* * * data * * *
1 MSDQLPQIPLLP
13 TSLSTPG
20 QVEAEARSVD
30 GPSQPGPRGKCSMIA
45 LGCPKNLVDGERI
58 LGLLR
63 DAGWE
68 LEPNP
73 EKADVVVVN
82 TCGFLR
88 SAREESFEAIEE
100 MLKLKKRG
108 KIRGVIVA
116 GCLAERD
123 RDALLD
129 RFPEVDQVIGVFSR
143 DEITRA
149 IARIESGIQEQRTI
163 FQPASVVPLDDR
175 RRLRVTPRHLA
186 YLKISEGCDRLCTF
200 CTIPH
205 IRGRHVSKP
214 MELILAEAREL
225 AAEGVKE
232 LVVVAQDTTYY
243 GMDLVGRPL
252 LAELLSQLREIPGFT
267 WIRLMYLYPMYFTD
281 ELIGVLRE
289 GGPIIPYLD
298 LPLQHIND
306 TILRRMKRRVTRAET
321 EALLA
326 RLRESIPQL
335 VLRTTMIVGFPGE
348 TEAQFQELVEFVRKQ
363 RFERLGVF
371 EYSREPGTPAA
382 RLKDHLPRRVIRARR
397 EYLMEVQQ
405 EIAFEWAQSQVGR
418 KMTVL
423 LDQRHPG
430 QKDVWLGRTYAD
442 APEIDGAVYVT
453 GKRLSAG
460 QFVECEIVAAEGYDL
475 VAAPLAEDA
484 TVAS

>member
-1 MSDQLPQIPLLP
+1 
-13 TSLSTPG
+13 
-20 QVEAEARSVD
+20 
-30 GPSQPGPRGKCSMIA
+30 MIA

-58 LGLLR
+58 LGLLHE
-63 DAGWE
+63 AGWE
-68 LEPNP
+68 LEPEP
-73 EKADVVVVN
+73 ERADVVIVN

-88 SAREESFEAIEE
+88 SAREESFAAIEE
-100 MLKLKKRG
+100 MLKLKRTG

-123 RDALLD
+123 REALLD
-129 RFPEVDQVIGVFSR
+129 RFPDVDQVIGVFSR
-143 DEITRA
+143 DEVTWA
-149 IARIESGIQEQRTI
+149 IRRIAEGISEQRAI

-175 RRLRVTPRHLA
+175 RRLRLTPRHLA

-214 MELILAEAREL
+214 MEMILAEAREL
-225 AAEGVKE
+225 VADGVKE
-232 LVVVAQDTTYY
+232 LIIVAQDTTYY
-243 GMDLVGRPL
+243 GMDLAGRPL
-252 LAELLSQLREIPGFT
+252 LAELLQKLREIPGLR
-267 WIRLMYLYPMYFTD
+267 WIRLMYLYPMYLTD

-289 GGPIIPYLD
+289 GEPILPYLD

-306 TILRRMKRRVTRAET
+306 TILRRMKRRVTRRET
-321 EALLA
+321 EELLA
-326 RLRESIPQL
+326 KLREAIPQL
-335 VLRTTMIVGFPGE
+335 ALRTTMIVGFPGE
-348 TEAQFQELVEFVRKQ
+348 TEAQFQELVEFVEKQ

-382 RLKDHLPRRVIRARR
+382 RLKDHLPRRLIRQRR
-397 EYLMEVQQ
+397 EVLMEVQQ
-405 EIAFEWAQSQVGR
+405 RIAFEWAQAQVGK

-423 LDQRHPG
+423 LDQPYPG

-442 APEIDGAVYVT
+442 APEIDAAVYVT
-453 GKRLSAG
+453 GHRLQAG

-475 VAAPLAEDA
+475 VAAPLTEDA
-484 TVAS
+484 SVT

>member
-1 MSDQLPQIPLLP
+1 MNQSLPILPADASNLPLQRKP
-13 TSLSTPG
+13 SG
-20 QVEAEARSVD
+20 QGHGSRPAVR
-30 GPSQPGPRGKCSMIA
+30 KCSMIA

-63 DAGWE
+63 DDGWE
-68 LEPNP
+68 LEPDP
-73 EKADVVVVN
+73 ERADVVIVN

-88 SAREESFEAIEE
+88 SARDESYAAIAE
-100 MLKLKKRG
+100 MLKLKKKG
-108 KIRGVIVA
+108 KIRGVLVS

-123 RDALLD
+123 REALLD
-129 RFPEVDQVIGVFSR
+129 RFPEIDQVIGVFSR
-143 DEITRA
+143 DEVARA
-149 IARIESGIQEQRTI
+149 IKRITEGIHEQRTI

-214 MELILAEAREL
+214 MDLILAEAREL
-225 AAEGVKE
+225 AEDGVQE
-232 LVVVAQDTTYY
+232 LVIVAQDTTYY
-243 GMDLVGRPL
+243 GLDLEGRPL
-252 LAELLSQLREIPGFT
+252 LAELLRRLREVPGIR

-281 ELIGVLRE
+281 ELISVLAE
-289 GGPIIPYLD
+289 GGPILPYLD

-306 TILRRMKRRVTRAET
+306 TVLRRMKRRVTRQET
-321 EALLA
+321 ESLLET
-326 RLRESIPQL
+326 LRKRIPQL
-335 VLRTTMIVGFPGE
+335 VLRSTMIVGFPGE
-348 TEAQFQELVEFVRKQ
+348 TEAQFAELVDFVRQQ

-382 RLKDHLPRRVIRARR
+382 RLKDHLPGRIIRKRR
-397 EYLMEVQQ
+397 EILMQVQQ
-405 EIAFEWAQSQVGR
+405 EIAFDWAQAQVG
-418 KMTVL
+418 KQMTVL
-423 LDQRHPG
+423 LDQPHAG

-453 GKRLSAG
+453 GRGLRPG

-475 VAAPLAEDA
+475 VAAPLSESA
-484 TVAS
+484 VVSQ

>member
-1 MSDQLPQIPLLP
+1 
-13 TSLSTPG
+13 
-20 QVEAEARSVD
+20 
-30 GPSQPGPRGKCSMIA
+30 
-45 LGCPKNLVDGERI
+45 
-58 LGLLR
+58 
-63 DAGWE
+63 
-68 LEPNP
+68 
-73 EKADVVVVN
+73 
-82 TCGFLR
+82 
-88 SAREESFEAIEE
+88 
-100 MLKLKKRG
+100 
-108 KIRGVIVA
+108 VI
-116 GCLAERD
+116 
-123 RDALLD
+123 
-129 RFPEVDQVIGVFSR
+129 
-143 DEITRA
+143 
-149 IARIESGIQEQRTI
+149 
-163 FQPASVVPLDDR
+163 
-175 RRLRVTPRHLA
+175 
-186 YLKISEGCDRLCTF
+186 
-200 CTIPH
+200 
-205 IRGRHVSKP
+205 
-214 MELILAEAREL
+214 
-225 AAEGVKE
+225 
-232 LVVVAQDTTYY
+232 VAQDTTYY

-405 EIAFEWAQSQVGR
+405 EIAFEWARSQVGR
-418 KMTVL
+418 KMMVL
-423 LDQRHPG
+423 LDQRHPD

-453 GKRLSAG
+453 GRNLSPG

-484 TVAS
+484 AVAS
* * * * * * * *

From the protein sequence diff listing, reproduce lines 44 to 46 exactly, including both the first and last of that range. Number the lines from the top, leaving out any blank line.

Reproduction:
423 LDQRHPG
430 QKDVWLGRTYAD
442 APEIDGAVYVT